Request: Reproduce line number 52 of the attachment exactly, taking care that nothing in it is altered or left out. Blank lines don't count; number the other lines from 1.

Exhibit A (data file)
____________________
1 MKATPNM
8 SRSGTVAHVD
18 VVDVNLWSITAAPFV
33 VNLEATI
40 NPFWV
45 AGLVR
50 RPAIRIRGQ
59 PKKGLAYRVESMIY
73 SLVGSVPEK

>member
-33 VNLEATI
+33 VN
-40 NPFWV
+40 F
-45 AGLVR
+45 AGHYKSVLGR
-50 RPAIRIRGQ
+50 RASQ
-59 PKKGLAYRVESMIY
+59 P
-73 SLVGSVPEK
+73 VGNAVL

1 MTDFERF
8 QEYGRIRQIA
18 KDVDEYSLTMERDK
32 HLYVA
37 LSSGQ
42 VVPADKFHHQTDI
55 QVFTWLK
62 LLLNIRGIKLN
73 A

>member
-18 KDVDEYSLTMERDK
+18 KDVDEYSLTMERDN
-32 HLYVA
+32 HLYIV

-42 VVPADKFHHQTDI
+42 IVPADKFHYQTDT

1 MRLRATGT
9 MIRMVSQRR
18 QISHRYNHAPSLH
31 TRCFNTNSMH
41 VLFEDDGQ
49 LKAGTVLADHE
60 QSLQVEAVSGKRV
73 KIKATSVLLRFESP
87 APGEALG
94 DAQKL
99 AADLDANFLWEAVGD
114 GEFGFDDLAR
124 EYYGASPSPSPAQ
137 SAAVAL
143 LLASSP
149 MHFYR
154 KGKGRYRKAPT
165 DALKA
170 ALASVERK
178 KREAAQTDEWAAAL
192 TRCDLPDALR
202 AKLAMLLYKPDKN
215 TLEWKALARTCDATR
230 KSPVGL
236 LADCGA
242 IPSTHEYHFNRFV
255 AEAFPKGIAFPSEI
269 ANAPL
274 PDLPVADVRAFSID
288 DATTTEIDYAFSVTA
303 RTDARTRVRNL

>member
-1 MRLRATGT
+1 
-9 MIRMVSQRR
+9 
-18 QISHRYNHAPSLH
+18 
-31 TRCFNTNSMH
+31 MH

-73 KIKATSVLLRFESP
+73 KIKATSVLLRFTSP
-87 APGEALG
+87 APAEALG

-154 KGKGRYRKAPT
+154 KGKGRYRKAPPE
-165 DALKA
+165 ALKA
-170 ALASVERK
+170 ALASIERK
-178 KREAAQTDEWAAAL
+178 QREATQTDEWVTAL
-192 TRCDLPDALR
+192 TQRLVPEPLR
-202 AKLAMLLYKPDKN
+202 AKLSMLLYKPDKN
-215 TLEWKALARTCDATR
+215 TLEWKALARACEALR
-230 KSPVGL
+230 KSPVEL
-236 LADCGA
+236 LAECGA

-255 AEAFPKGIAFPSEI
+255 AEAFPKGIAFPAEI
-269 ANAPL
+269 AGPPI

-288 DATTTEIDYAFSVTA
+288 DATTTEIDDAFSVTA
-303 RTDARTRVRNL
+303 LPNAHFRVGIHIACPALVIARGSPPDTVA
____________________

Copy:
137 SAAVAL